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Dyson claims to have pioneered smartglasses a decade before Google

Releases never-seen-before designs on its 21st birthday

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British inventor James Dyson came up with the idea of augmented reality smartglasses more than a decade ago, according to design documents revealed today on his Facebook page. 

To mark his company's 21st birthday yesterday, Dyson released three never-seen-before ideas and one of them bears an uncanny resemblance to Google Glass.

Dyson Halo, an augmented reality headset that was codenamed N066 and was admittedly much clunkier than Google Glass, was one of the ideas that failed to see the light of day.

The invention boasted a full colour 3D display projected from an arm at the side of the user’s field of vision, along with a mic and camera.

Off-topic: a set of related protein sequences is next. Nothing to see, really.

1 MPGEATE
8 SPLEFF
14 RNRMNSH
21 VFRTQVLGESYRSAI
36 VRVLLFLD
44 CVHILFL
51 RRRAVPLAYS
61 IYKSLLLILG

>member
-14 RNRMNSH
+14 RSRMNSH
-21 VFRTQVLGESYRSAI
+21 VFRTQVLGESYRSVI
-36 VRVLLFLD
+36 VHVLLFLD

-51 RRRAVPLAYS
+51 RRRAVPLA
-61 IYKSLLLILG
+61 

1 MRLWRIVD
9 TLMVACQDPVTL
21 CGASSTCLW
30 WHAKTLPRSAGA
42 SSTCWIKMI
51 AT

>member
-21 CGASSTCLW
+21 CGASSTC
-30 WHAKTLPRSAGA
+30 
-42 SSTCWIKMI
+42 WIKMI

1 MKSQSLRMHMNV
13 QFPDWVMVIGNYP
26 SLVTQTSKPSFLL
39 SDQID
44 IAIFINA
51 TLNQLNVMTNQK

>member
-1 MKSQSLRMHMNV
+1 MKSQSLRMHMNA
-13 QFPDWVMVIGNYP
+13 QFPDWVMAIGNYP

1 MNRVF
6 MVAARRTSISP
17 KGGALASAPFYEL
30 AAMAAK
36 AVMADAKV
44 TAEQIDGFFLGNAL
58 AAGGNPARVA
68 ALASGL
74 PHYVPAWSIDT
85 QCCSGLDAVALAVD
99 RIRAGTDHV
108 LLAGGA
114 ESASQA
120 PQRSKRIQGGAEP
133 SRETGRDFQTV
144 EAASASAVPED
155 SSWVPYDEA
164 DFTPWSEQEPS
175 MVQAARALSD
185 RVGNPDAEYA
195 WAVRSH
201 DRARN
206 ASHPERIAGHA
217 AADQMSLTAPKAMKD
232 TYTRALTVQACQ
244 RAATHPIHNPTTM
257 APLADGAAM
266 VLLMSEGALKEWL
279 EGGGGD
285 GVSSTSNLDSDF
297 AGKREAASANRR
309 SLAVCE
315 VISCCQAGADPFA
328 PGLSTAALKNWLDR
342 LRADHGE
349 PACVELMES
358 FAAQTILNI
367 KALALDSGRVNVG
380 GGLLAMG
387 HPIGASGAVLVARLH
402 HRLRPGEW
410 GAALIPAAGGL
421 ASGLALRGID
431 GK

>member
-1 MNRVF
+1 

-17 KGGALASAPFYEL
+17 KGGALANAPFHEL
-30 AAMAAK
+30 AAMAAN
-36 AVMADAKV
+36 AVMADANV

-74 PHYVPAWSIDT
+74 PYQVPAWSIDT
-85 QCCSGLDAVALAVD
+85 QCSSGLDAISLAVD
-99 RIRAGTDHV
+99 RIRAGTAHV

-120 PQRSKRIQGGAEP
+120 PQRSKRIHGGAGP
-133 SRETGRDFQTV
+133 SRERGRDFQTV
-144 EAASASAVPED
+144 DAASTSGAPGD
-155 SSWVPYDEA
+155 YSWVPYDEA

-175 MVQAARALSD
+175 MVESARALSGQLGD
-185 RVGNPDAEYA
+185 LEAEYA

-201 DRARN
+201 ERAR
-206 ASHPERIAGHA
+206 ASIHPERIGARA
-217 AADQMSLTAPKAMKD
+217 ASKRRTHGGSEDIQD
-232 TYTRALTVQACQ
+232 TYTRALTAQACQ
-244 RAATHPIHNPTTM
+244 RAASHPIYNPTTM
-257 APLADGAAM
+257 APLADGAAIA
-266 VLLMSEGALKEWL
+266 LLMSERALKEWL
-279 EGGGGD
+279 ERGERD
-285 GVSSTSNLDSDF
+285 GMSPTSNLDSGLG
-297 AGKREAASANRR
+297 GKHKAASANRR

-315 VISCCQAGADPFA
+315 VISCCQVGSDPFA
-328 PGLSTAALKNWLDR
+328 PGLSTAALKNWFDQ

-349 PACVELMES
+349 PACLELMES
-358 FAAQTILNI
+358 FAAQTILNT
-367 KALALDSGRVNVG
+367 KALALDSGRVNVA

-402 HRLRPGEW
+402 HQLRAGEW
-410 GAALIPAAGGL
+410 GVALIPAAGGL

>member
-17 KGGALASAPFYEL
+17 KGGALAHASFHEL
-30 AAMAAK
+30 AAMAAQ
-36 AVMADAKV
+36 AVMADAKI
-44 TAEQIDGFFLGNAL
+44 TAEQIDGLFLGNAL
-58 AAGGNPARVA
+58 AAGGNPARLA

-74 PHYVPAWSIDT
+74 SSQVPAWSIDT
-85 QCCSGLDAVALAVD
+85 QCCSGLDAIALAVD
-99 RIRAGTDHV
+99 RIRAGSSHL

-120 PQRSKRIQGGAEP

Dyson envisaged that the heads-up display would use two mirrors to reflect the display of twin mini-monitors to produce the effect of a 10 inch screen a metre in front of the user's eyes.

Dyson's headset was designed to wrap around the back of the head and connect via a cable to a small computer that was designed to sit in the user’s pocket or clip onto their belt. 

Google Glass, first announced in 2011 and eventually released to a handful of "Explorers" in 2013, uses a prism mounted above the eye to display information while the computer component of the device is mounted on one of the ear stems.

Dyson Halo also featured a Siri-style virtual assistant that could process basic voice commands, and a wrist-worn control pad to guide a mouse pointer around the user interface.

The designs suggest the device would have a 1GHz chip and 256MB memory, alongside a 20GB hard drive – with the potential to link to the cloud. 

Unlike Google Glass, the Dyson Halo computer module could detach from the glasses and plug into a normal monitor to work like a traditional desktop.

Glass is yet to go on sale to the general public and some people feel Google needs to make a host of improvements before rolling it out.

Dyson's other ideas included a trap to capture harmful diesel particles and a fuel cell. 



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